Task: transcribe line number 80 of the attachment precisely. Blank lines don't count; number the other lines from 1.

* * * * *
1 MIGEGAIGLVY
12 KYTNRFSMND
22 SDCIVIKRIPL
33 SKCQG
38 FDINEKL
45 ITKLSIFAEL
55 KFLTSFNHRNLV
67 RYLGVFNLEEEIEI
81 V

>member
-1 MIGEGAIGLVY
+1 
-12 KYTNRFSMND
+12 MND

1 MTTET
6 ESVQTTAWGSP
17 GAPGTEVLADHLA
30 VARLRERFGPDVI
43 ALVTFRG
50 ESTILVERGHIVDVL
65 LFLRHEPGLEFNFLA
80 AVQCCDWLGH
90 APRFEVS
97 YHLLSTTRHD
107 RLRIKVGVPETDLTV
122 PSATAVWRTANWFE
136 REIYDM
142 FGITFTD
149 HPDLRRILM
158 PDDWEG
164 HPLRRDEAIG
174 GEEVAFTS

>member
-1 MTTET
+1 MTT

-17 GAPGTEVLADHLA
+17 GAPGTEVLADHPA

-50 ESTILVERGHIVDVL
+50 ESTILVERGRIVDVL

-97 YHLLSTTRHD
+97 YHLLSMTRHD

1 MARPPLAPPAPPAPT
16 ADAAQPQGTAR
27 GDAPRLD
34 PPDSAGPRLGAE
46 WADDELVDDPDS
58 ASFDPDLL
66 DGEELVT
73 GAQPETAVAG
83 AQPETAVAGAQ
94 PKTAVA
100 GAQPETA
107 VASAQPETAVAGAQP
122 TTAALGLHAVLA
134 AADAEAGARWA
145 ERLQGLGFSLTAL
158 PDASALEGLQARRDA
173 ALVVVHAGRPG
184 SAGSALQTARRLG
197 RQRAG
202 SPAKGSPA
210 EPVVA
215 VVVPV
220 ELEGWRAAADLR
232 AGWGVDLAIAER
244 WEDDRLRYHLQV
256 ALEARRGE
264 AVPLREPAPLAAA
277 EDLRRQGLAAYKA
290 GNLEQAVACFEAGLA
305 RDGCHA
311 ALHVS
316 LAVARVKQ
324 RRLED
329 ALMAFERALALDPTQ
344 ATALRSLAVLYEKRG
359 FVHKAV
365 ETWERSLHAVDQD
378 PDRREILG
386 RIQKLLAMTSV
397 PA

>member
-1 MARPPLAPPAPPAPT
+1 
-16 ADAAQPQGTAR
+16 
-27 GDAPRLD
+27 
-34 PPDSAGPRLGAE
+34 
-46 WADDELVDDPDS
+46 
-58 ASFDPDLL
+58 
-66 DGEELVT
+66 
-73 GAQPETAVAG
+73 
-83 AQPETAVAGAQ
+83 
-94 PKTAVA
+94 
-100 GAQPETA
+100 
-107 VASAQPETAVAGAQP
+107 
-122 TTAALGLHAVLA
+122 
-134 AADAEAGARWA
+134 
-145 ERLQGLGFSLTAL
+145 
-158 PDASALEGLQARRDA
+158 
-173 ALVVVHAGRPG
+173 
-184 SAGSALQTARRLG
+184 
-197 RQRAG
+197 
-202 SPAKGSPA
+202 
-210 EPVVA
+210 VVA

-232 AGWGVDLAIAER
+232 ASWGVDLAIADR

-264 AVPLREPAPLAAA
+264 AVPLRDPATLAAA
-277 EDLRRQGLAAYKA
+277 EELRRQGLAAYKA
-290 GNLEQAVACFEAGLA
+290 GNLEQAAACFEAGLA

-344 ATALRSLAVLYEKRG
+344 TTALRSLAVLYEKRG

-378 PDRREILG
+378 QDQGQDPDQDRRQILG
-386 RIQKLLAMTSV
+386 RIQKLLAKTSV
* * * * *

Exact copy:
386 RIQKLLAMTSV